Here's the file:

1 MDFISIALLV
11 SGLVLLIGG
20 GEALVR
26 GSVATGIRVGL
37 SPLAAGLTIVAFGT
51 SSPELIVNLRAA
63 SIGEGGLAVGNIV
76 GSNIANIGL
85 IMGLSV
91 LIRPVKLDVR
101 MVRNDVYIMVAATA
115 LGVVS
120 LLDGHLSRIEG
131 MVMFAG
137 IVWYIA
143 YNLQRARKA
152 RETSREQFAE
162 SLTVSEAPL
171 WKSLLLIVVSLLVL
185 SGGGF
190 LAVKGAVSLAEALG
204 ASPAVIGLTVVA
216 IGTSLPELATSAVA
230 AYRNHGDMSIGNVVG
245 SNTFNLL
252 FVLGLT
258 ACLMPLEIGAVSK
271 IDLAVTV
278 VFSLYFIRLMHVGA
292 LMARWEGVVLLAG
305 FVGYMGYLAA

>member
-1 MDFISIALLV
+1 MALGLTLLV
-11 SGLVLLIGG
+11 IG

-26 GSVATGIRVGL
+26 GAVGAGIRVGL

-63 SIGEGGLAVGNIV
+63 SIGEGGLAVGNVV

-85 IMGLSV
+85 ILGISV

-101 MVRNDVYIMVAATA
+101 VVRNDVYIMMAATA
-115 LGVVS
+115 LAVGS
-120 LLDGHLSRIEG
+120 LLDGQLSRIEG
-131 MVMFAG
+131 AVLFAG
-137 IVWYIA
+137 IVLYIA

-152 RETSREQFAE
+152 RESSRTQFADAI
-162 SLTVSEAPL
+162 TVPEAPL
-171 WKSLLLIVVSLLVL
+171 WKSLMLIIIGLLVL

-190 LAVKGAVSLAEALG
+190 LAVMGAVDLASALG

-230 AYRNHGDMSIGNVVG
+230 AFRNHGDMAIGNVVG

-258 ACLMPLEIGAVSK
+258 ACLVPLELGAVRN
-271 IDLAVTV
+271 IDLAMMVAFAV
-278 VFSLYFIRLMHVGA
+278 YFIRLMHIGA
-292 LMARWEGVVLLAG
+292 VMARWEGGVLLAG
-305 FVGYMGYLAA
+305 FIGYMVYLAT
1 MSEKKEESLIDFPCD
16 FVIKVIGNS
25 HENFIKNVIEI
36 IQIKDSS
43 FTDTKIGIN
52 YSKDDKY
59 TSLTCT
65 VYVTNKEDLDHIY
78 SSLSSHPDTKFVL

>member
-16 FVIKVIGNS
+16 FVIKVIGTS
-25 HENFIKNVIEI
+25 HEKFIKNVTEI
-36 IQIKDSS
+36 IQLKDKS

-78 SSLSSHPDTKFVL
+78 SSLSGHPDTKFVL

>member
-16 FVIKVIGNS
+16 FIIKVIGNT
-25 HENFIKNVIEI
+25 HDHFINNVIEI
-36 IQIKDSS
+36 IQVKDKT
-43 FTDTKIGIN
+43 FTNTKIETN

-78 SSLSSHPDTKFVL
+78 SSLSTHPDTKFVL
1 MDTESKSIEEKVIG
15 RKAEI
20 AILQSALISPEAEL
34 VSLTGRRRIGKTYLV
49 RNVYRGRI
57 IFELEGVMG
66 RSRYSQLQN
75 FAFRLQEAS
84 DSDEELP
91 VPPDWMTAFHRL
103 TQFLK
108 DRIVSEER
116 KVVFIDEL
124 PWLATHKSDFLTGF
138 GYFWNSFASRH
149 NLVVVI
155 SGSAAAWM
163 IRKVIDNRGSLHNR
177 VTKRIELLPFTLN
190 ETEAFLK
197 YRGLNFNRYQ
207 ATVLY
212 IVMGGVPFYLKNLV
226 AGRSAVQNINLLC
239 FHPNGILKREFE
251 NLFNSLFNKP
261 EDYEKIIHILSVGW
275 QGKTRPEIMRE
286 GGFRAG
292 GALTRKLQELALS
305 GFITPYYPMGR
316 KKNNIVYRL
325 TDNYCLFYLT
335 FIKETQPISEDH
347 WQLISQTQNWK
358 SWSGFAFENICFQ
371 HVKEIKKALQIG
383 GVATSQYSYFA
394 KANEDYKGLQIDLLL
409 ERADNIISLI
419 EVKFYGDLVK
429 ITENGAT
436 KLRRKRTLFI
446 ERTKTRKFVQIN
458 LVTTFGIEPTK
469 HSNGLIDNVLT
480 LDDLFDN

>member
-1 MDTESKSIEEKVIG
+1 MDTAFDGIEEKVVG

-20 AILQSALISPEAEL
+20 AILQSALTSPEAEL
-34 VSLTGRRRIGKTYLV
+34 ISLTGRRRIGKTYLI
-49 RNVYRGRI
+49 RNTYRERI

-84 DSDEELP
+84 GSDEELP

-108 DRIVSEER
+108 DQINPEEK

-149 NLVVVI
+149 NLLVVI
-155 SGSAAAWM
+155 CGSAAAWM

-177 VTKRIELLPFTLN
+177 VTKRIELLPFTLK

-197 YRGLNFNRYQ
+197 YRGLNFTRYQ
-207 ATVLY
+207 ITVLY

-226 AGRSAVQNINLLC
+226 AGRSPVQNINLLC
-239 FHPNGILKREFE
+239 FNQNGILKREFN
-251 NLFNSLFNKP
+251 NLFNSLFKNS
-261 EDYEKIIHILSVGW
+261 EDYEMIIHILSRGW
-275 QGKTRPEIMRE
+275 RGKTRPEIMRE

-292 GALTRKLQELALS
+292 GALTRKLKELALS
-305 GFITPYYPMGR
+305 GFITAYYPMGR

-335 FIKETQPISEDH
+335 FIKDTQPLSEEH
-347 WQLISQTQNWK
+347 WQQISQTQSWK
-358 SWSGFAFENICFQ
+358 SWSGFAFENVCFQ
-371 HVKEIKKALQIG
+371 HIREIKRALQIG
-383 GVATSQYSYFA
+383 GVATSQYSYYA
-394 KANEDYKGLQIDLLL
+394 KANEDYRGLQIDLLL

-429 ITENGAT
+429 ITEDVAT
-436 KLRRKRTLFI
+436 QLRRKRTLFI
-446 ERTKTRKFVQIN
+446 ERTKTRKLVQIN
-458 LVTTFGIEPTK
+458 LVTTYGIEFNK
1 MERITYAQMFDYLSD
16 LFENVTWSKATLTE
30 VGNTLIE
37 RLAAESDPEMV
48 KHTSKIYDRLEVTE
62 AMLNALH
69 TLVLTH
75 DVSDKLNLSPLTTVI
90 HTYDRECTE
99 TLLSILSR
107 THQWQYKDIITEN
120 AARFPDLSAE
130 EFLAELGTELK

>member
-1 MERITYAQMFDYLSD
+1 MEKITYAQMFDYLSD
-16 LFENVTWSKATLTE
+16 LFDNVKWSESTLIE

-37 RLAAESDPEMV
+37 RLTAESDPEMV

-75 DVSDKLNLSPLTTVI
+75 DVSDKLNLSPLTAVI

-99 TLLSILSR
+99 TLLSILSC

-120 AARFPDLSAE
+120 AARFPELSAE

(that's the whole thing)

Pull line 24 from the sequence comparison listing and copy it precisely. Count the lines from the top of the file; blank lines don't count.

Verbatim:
230 AYRNHGDMSIGNVVG